Político, Mexican Institute of Sound
Nacional Records, Mexico
by Andrew Casillas
I’m 27 years old now, which is relatively young in the large scope of demographics, but relatively old in the land of Internet rock-crit. I’ve also begun the transition from listening and enjoying “Losing My Edge,” to actually living the damn song. With your 3Ball and your Ases Falsos and everything else I like but can’t fully represent because it’s “for the kids.” And that’s fine—it doesn’t take any enjoyment out of any great music made by 90’s children. But when a musician long since seen as uncool makes a great record about a weighty adult issue, it only makes those “out-of-touch” feelings seem like common chattel.
That musician: Camilo Lara, better known as Mexican Institute of Sound. Bursting onto the scene at the height of the George W. years, MIS was the super producer that Iberoamerican pop had been craving for years. The indelible, crate-robbing samples and funky beats became progressively less off-kilter and more straightforward as the time passed, to the point where his music has the fit the straightforward, middle of the road identity commonly attributed to his label, Nacional.
But on his latest album, Político, Mexican Institute of Sound becomes the Mexican Institute of Sound. The record announces its theme fairly explicitly, even quoting the Mexican national anthem on its first single. Político centers itself around the pervasive corruption embedded in many facets of Mexican government and the police power. The record doesn’t aim to “solve” anything, though. If you’re interested in the message (especially if you live in Mexico or follow the news very carefully), there are some enlightening takeaways.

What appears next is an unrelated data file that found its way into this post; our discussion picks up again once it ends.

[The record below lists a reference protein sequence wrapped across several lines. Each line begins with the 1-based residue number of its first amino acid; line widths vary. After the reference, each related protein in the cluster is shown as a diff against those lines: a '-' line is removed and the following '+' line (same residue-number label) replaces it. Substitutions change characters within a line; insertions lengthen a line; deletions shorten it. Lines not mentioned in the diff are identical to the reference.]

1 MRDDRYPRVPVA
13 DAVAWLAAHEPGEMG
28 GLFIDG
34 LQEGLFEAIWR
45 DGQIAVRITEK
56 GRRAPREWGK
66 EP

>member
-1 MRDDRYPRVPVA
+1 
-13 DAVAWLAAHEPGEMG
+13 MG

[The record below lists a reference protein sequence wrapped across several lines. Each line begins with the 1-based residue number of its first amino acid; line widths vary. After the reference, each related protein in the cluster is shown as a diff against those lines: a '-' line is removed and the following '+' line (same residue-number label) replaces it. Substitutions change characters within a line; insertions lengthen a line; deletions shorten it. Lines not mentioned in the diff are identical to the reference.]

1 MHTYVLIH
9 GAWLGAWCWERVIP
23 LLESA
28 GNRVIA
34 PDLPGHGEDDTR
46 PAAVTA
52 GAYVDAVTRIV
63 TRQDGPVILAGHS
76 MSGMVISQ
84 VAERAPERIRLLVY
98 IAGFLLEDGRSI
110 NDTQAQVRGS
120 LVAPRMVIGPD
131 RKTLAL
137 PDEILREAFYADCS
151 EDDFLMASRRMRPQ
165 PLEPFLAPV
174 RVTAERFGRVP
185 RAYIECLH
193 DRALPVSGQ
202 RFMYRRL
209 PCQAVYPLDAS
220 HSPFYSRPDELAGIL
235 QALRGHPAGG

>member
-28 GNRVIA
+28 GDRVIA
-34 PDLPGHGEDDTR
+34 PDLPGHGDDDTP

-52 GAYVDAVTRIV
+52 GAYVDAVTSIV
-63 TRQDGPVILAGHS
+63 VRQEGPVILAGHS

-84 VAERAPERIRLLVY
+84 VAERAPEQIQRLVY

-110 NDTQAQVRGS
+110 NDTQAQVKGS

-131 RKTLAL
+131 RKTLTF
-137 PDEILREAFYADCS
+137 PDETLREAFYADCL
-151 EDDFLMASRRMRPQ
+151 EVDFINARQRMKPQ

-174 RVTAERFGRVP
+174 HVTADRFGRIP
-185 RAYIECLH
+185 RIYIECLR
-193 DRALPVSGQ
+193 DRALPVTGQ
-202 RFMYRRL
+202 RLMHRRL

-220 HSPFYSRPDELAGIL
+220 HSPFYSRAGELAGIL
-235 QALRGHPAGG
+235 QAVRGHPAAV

But me telling you that Político is most interesting if you’re a politico is like me telling you that a U.S. Supreme Court opinion is most interesting if you give more than two shits about jurisprudence. HOW ARE THE TUNES, amirite? Well, there are some great ones on here. Lara junks the faux-retro grooves and thick bass for traditional Mexican instrumentation, anonymous (uncleared?) samples, and pinball machines—definitely a more analog aesthetic. “Revolución!” moves like a train through hellfire and b-boy schtick. “México” sounds like “Where It’s At” filtered through kush and tapatío. And “Es-Toy” sounds like a fucking CARNIVAL—and Goddamn is that amazing. If the lyrics didn’t sound so serious all the time, you could probably get away with playing the whole thing at your tía’s birthday party.
And that’s the best thing about Político. Lara has finally conceived a record that’s entirely on his terms, infused with his idiosyncrasies and personal beliefs—but it still delivers one hell of a party. It may not be for everyone—and there’s certainly a few bits that could easily turn off the unfamiliar (the entire last quarter of the album specifically), but this ain’t no big tent. This is a great record. That’s really all I need to say.